Again, in State v. Guffey, 265 N.C. 331, 144 S.E.2d 14, this Court, in affirming the denial of a motion for nonsuit on the charge of robbery, said:

"The question whether the testimony of the prosecuting witness, tending to identify *905 appellant as one of the robbers, has any probative force was for the jury."

This rule does not apply, however, where the only evidence identifying the defendant as the perpetrator of the offense is inherently incredible because of undisputed facts, clearly established by the State's evidence, as to the physical conditions under which the alleged observation occurred. In Jones v. Schaffer, 252 N.C. 368, 114 S.E.2d 105, Bobbitt, J., speaking for the Court, in sustaining a judgment of nonsuit in an action for damages, said:

"Ordinarily, the weight to be given the testimony of a witness is exclusively a matter for jury determination. Even so, this rule does not apply when, as here, the only testimony that would justify submission of the case for jury consideration is in irreconcilable conflict with physical facts established by plaintiff's uncontradicted evidence. * * * "`As a general rule, evidence which is inherently impossible or in conflict with indisputable physical facts or laws of nature is not sufficient to take the case to the jury, and in case of such inherently impossible evidence, the trial court has the duty of taking the case from the jury.' 88 C.J.S. Trial § 208(b) (5); Powers v. S. Sternberg & Co., 213 N.C. 41, 43, 195 S.E. 88; Atkins v. White Transportation Co., 224 N.C. 688, 32 S.E.2d 209; Ingram v. Smoky Mountain Stages, Inc., 225 N.C. 444, 35 S.E.2d 337; Tysinger v. Cable Dairy Products, 225 N.C. 717, 723, 36 S.E.2d 246; Carr v. Lee, supra [249 N.C. 712, 107 S.E.2d 544]."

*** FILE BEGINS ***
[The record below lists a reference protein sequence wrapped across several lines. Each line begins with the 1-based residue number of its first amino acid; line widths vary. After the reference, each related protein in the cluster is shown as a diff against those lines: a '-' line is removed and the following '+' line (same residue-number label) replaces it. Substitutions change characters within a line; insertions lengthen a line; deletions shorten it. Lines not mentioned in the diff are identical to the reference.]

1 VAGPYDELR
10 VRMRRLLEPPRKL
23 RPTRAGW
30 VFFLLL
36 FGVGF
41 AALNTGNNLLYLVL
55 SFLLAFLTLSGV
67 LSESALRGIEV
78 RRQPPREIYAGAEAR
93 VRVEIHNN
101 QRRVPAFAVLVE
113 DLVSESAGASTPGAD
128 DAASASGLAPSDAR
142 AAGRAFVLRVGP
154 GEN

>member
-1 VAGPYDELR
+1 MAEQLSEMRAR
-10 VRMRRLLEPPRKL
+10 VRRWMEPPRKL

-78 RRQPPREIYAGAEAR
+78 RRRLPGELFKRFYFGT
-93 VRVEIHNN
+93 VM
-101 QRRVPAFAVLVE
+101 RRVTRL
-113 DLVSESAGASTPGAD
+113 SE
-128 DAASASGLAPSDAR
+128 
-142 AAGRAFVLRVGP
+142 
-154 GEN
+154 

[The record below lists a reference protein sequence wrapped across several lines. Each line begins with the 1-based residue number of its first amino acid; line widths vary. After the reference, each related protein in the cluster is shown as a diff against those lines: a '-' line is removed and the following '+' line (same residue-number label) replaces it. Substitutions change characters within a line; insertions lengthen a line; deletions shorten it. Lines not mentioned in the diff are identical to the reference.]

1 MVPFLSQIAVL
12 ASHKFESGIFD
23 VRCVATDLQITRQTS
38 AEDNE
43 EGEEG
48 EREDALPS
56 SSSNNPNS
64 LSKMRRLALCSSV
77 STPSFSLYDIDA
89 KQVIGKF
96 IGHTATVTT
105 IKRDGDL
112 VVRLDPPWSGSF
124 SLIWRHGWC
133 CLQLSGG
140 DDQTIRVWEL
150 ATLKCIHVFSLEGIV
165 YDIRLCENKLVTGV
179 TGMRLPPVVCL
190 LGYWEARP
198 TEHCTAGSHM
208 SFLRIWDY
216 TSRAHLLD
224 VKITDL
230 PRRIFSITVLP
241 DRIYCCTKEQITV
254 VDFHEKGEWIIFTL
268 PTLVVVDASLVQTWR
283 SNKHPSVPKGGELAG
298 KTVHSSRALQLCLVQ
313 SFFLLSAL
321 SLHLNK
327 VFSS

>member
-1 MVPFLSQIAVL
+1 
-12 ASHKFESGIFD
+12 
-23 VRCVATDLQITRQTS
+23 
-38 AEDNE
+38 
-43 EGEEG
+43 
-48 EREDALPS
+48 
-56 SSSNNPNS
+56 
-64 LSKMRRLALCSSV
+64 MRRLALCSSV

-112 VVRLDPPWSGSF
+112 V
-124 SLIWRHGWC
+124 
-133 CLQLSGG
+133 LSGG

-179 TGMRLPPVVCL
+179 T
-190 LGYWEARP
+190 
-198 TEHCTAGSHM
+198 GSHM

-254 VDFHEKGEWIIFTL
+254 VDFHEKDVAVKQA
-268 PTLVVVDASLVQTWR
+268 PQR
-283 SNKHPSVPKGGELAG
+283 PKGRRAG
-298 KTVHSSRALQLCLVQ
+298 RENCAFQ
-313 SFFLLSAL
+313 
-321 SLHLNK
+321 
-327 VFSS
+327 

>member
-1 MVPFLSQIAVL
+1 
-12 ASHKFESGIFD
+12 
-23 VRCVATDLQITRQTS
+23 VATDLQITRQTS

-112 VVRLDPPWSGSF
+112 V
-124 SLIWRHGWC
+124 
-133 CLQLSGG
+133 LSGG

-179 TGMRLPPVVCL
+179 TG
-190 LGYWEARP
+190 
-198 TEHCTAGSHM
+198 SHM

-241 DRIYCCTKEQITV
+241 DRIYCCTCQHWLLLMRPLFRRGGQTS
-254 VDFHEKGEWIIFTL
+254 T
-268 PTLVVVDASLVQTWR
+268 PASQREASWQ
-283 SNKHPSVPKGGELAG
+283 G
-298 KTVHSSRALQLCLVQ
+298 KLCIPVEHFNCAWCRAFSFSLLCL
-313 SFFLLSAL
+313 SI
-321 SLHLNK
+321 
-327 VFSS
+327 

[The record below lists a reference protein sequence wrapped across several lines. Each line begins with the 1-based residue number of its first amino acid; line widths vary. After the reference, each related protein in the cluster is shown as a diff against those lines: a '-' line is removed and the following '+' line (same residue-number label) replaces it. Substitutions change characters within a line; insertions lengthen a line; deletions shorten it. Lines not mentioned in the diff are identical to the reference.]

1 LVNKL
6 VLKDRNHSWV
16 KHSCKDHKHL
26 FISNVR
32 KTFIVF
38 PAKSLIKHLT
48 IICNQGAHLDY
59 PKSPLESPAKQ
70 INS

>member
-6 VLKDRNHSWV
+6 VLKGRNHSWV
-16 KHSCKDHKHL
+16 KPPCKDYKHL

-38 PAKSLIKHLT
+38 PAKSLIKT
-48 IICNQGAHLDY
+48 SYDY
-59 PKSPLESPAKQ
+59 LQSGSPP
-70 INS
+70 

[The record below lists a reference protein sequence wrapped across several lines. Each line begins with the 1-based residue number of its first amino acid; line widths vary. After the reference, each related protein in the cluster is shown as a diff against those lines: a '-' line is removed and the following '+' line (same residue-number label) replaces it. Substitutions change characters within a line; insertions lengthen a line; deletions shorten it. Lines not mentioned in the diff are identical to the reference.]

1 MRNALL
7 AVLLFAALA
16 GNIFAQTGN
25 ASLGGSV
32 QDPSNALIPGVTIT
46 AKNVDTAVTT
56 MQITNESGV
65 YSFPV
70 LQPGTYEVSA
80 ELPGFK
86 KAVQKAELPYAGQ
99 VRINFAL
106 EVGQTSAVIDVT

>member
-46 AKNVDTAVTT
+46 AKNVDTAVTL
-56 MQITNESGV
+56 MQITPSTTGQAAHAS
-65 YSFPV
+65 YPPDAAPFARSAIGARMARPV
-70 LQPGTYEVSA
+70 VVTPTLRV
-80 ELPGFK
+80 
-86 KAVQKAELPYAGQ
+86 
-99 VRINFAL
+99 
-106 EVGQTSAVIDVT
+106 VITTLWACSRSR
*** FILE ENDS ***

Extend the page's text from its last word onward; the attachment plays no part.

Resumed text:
Similarly, in Keith v. United Cities Gas Co., 266 N.C. 119, 146 S.E.2d 7, we said:

"The rule that, in passing upon a motion for judgment of nonsuit, the plaintiff's evidence must be taken to be true does not extend to an opinion by a witness, not present at the event, to the effect that a condition existed which is contrary to scientific truth so well established that the court will take judicial notice of it."